Contact allergy to rubber accelerators remains prevalent: retrospective results from a tertiary clinic suggesting an association with facial dermatitis

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INTRODUCTION: Chemicals used for the manufacturing of rubber are known causes of allergic contact dermatitis on the hands. Recent European studies have suggested a decrease in thiuram contact allergy. Moreover, while an association with hand dermatitis is well established, we have recently observed several clinical cases with allergic facial dermatitis to rubber.

OBJECTIVES: To evaluate temporal trends of contact allergy to rubber accelerators from the European baseline series in a tertiary patch test clinic in Denmark, and examine associations with anatomical locations of dermatitis.

METHODS: Patch test and clinical data collected in a Danish tertiary dermatology clinic in Gentofte, Herlev, Copenhagen between 1 January 2005 and 31 December 2014 were analysed. The following rubber accelerators or mixtures in petrolatum from the European baseline patch test series were included: thiuram mix 1.0%, mercaptobenzothiazole 2.0% and mercapto mix 1.0%.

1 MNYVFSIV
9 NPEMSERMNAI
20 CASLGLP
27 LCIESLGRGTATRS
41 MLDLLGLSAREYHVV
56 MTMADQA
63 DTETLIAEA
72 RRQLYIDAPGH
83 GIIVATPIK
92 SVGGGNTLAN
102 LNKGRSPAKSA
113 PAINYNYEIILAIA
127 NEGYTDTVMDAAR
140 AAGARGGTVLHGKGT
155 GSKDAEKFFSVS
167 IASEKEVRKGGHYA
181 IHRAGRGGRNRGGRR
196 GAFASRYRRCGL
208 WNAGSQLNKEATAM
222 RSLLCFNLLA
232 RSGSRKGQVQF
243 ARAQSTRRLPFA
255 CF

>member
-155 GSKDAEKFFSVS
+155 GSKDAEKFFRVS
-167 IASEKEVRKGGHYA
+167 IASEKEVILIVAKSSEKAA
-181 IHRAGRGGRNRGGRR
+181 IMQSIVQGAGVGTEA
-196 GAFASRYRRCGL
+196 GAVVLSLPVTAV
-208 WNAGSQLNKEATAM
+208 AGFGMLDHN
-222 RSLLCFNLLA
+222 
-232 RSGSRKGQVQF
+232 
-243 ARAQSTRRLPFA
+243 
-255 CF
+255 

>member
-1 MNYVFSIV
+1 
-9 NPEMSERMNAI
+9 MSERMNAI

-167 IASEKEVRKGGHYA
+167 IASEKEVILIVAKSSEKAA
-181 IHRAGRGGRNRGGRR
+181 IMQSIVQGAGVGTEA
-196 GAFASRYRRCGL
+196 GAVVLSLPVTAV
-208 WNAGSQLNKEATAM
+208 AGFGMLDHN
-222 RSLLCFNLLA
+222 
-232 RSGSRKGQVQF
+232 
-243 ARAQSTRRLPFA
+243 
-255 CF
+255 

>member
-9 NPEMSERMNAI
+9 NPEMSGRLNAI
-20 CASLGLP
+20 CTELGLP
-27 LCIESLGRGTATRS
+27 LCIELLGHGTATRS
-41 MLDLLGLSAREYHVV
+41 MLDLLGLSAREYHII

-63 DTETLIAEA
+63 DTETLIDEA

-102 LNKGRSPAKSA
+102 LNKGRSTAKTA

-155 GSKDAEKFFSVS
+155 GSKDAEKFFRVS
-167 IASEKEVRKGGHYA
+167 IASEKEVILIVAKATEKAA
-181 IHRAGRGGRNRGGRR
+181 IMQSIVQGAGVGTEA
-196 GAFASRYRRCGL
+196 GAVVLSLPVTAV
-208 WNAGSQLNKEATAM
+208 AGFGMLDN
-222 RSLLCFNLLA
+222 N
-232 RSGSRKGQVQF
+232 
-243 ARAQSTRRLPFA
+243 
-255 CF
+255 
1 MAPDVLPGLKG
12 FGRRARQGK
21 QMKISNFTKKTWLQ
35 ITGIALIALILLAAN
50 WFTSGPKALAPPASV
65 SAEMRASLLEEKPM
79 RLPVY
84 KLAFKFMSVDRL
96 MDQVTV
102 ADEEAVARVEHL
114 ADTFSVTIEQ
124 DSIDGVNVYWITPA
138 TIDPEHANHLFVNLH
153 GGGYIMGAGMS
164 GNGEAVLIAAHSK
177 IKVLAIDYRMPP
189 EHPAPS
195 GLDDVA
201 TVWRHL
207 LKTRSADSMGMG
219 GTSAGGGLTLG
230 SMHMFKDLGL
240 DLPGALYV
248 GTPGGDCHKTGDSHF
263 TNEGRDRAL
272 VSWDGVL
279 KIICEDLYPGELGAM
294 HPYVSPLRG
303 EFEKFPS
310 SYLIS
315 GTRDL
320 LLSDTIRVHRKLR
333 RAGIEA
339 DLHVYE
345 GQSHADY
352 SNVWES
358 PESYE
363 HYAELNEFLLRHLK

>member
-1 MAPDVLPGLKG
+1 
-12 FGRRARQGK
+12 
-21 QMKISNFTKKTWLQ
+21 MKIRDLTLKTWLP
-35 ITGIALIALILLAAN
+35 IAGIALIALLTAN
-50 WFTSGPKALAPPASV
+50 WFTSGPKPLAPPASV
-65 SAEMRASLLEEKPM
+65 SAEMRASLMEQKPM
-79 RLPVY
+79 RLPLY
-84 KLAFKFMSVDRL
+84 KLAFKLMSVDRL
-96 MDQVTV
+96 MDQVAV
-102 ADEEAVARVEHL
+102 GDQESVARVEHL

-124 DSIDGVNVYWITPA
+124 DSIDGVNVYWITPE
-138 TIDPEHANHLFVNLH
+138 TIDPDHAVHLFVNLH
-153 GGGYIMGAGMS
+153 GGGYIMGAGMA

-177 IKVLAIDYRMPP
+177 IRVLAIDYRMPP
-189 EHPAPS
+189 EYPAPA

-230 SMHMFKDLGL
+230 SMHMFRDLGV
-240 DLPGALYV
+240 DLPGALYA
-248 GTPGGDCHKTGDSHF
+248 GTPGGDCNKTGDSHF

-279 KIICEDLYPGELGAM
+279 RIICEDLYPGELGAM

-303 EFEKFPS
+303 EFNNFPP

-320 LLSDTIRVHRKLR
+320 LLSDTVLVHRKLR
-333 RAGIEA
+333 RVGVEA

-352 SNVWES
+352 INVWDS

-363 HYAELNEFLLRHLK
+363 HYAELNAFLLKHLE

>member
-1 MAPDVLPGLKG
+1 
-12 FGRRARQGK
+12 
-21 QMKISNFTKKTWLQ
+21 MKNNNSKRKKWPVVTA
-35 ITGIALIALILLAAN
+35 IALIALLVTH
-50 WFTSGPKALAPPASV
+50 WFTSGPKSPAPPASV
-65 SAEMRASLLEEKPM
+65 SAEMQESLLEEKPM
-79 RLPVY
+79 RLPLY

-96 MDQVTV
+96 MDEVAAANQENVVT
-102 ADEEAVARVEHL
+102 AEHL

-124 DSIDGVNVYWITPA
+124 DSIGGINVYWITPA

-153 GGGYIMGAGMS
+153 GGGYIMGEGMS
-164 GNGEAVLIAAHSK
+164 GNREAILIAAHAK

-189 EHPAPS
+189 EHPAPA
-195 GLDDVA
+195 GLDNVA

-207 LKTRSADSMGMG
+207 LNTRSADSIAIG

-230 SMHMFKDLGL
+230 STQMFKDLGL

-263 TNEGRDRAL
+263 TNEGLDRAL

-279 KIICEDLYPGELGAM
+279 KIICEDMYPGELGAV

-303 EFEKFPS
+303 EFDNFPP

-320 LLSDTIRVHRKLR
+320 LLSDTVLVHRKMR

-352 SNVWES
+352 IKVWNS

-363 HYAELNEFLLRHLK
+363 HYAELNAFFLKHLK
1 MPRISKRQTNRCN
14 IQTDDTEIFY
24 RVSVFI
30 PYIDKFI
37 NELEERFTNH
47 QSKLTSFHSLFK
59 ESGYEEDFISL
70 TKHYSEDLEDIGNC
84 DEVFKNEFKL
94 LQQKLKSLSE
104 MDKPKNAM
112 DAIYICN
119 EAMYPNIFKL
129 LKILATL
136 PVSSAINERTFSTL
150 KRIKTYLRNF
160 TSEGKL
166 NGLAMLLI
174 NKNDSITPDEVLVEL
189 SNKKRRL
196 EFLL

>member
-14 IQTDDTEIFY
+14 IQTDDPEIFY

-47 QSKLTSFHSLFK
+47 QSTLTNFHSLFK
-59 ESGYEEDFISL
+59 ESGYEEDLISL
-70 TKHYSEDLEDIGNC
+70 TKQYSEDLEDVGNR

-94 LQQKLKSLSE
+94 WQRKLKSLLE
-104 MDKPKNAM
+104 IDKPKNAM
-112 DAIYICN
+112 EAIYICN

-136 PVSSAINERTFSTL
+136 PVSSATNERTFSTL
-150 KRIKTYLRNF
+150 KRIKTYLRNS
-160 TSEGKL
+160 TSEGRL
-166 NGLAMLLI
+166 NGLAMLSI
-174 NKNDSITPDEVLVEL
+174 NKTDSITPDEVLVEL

RESULTS: The overall prevalence of contact allergy to rubber accelerators was 3.1% with no significant change during the study period (Ptrend = 0.667). Contact allergy to thiuram mix was the most prevalent and was significantly associated with occupational contact dermatitis, hand dermatitis, age >40 years and facial dermatitis in adjusted binary logistic regression analysis. Current clinical relevance of contact allergy to thiuram mix was 59.3%. Patients with contact allergy to mercapto mix and mercaptobenzothiazole had a concomitant reaction to thiuram mix in 35.2% (19/54) and 35.4% (17/48) of the cases respectively.

CONCLUSION: Contact allergy to rubber accelerators remains prevalent. Clinicians should be aware of the hitherto unexplored clinical association with facial dermatitis.

Original languageEnglish
JournalJournal of the European Academy of Dermatology and Venereology
Issue number10
Pages (from-to)1768-1773
Number of pages6
Publication statusPublished - Oct 2016

    Research areas

  • Adult, Dermatitis, Contact, Face, Female, Humans, Male, Prevalence, Retrospective Studies, Rubber, Journal Article

ID: 177055563